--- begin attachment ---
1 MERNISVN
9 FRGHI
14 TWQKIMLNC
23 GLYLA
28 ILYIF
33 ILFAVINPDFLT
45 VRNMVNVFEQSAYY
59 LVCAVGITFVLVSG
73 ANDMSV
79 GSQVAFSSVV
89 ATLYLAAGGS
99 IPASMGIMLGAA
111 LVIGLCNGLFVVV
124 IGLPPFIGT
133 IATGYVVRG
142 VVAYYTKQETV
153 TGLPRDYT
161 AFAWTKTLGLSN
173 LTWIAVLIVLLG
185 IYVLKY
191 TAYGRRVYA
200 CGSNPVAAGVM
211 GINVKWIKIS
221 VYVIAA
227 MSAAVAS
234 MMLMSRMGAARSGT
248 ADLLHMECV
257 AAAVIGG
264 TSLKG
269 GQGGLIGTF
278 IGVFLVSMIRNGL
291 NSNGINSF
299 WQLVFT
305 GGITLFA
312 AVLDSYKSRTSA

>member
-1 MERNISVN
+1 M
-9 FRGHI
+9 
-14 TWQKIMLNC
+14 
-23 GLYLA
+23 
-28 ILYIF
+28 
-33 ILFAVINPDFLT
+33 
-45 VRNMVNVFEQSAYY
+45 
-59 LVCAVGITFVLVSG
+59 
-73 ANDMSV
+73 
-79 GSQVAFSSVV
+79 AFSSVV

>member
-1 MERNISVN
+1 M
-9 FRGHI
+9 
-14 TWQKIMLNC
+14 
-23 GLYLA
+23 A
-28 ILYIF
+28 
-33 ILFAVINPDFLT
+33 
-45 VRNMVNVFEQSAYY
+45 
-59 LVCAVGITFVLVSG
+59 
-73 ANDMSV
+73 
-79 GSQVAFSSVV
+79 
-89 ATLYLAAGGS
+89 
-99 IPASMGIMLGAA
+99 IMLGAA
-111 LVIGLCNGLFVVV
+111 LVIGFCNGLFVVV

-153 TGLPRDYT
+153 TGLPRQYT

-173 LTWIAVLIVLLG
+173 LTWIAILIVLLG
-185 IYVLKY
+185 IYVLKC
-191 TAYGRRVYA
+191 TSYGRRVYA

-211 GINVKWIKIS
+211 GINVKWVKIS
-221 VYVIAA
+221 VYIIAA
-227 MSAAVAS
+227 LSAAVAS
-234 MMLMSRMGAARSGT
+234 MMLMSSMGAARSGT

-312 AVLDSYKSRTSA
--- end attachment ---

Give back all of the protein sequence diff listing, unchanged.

1 MERNISVN
9 FRGHI
14 TWQKIMLNC
23 GLYLA
28 ILYIF
33 ILFAVINPDFLT
45 VRNMVNVFEQSAYY
59 LVCAVGITFVLVSG
73 ANDMSV
79 GSQVAFSSVV
89 ATLYLAAGGS
99 IPASMGIMLGAA
111 LVIGLCNGLFVVV
124 IGLPPFIGT
133 IATGYVVRG
142 VVAYYTKQETV
153 TGLPRDYT
161 AFAWTKTLGLSN
173 LTWIAVLIVLLG
185 IYVLKY
191 TAYGRRVYA
200 CGSNPVAAGVM
211 GINVKWIKIS
221 VYVIAA
227 MSAAVAS
234 MMLMSRMGAARSGT
248 ADLLHMECV
257 AAAVIGG
264 TSLKG
269 GQGGLIGTF
278 IGVFLVSMIRNGL
291 NSNGINSF
299 WQLVFT
305 GGITLFA
312 AVLDSYKSRTSA

>member
-1 MERNISVN
+1 M
-9 FRGHI
+9 
-14 TWQKIMLNC
+14 
-23 GLYLA
+23 
-28 ILYIF
+28 
-33 ILFAVINPDFLT
+33 
-45 VRNMVNVFEQSAYY
+45 
-59 LVCAVGITFVLVSG
+59 
-73 ANDMSV
+73 
-79 GSQVAFSSVV
+79 AFSSVV

>member
-1 MERNISVN
+1 M
-9 FRGHI
+9 
-14 TWQKIMLNC
+14 
-23 GLYLA
+23 A
-28 ILYIF
+28 
-33 ILFAVINPDFLT
+33 
-45 VRNMVNVFEQSAYY
+45 
-59 LVCAVGITFVLVSG
+59 
-73 ANDMSV
+73 
-79 GSQVAFSSVV
+79 
-89 ATLYLAAGGS
+89 
-99 IPASMGIMLGAA
+99 IMLGAA
-111 LVIGLCNGLFVVV
+111 LVIGFCNGLFVVV

-153 TGLPRDYT
+153 TGLPRQYT

-173 LTWIAVLIVLLG
+173 LTWIAILIVLLG
-185 IYVLKY
+185 IYVLKC
-191 TAYGRRVYA
+191 TSYGRRVYA

-211 GINVKWIKIS
+211 GINVKWVKIS
-221 VYVIAA
+221 VYIIAA
-227 MSAAVAS
+227 LSAAVAS
-234 MMLMSRMGAARSGT
+234 MMLMSSMGAARSGT

-312 AVLDSYKSRTSA